Economic growth, an increasing urban population, and swelling rural-urban migration have compounded the pressure on existing infrastructure and increased the demand for houses.
Housing supply is currently hindered by unavailability of serviced land, while the rising cost of building materials further contributes to increasing the cost of constructing housing units.
“This limits the provision of affordable housing, affects demand for housing loans, and impedes the ability of loan applicants to satisfy the affordability criteria, even for loans that they would otherwise have qualified for,” says Mr Ireri.
The government estimates that of the about 150,000 housing units required annually in the urban areas, only about 35,000 are constructed each year, many of which are also beyond the reach of the low-income market.
In the past few weeks, Housing Finance has announced plans to develop low-cost housing units targeting the lower end of the market.
Two weeks ago, the company entered into a joint venture with a property owner in the Riruta area of Nairobi to develop 328 housing units comprising a mix of one-, two-, and three-bedroom houses to be completed by 2014.
The units are to be sold for Sh3.95 million for a one-bedroom unit, Sh5.25 million for a two-bedroom unit, and Sh6.5 million for a three-bedroom unit. The latter two are targeted at the middle and lower-middle segments of the market.
Many prospective home owners have decided to pool resources through group dynamics in order to realise their dream of owning a home.
The chama (investment group) concept has further made low-income earners even more alluring to developers, thanks to the practice of buying land in groups with the intention of building low-cost houses.
“The profit motive in many such chamas is not there as many of the group members are keen to bring down the cost of owning a home through joint property acquisition,” says Ms Kariuki.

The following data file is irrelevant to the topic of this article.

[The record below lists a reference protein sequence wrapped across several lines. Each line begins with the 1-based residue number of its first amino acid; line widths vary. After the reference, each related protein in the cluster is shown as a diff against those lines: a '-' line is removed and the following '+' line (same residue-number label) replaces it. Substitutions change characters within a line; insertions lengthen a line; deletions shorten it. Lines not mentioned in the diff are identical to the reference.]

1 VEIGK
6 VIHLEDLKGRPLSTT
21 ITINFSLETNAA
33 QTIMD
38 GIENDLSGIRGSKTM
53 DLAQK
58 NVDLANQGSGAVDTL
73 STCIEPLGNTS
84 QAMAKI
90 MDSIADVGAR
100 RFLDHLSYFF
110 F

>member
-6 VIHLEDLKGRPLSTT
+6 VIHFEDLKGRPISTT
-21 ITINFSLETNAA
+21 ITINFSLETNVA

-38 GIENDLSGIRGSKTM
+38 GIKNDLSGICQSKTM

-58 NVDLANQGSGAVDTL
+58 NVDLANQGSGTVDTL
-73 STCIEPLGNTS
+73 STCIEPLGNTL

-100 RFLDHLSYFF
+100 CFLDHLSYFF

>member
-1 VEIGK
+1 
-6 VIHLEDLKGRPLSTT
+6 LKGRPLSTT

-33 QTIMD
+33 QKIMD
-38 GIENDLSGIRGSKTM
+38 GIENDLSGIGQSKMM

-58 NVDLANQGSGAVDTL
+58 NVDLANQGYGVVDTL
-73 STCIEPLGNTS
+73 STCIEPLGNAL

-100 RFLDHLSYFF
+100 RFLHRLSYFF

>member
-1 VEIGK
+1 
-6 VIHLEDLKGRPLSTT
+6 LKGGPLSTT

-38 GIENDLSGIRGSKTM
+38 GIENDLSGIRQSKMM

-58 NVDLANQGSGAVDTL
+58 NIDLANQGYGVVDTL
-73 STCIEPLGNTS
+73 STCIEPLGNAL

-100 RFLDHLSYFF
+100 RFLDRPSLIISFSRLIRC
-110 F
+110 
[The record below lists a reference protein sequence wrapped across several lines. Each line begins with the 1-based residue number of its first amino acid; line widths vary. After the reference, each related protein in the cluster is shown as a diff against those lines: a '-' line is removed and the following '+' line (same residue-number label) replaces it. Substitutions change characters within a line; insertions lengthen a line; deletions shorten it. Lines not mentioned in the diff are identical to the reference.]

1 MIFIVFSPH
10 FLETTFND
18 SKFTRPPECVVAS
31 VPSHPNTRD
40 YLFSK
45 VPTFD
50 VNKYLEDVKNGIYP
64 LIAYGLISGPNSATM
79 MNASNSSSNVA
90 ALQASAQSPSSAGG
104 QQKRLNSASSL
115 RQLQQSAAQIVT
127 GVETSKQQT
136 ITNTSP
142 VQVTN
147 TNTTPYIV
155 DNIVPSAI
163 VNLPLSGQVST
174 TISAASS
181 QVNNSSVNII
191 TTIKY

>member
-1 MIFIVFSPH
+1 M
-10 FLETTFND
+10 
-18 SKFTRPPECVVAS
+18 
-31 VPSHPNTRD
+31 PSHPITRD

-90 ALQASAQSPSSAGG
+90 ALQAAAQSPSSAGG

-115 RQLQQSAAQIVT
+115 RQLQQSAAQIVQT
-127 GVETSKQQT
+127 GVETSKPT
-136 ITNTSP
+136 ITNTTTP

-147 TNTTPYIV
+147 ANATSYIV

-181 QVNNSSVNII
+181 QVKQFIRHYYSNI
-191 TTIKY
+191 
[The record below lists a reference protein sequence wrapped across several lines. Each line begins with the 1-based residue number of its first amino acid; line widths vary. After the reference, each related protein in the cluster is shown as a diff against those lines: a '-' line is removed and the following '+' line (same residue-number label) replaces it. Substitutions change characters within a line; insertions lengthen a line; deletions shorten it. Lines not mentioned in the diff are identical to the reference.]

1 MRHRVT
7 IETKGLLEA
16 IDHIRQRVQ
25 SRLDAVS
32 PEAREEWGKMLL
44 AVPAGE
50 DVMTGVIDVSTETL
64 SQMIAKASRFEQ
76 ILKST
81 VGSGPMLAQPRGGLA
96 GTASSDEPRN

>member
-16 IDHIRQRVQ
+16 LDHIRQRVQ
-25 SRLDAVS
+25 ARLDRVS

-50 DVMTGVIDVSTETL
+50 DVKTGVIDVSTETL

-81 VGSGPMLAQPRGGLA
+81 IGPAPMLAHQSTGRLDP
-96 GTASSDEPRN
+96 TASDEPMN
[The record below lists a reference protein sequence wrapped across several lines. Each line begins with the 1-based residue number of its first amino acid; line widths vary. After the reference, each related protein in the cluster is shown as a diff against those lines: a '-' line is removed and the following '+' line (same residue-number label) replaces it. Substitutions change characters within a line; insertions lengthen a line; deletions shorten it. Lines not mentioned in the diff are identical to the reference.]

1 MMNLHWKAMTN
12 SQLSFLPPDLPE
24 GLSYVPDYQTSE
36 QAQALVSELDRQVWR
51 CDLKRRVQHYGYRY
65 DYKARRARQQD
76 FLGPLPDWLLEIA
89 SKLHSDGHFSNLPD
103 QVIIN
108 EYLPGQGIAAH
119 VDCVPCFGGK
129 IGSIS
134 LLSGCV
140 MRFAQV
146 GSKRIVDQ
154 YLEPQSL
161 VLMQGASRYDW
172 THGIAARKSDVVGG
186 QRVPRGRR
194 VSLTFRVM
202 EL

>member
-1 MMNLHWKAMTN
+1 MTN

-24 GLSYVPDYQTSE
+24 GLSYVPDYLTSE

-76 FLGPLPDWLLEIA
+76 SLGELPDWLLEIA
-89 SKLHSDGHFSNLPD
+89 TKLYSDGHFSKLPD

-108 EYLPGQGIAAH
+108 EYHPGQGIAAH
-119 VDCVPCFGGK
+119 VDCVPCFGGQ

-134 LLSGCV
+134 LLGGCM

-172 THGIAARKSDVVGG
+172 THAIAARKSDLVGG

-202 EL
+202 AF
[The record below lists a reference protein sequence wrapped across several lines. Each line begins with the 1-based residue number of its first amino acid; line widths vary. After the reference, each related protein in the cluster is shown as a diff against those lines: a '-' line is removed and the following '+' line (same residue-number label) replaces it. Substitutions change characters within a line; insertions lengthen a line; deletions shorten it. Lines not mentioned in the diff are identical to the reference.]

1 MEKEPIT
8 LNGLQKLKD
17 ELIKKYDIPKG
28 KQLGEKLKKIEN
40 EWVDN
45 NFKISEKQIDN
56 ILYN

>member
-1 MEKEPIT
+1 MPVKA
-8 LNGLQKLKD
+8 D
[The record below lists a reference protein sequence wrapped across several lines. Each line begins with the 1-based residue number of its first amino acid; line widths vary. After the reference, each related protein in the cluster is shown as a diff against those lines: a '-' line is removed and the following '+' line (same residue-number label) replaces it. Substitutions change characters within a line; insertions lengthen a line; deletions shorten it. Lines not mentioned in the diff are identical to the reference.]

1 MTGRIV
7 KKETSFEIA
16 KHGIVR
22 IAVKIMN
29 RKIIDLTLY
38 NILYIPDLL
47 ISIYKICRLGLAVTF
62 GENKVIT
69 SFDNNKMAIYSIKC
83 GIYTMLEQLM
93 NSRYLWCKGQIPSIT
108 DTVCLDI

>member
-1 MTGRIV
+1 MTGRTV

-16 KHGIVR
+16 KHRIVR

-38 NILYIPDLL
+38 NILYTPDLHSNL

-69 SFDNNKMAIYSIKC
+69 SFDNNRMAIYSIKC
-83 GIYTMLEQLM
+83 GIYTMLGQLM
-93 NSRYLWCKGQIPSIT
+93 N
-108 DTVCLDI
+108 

One such investment group, Bethosawa, comprising 80 members who live in the low-end Nairobi residential areas of Kayole and Soweto, has acquired a 10-acre piece of land in Kamulu, about 30km outside Nairobi, and is planning to set up an estate.
One of the group members, Mr Joseph Wambua, said the group had already broken ground in preparation for constructing two-bedroom houses with the support of Rafiki Microfinance.
The group has members as young as 22, who are also on their way to home ownership, barely two years after acquiring the 10-acre piece of land which they have subdivided among themselves.
Rafiki Deposit-Taking Microfinance general manager George Mbira is a happy man, thanks to this project, and says the fraction of the population that can access mortgage to the tune of Sh3 million and above is very small.
“The whole issue here is about demographics,” says Mr Mbira. “Right now, if anybody can focus on the under-Sh3 million mortgage financing area, they would be swamped by the opportunities.”
The microfinance company has also structured its mortgage products to suit the low-end of the pyramid, with a prefabricated house going for as low as Sh700,000. Setting up such a house takes about eight weeks, according to Mbira.
Although, Ms Kariuki says the financing options are many, the high interest rates have kept away many prospective homeowners, even in the lower end of the housing segment.
Many institutions are currently charging as high as 18 per cent on their mortgage products.
Last year the African Development Bank (AfDB) pumped a Sh609 million ($7 million) equity into the Pan African Housing Fund for investment into low-cost residential units in Kenya.
The fund is also currently seeking to raise about Sh87 billion ($100 million) before the end of the year to be used in the construction of 5,100 housing units targeting the middle and lower middle class on the African continent.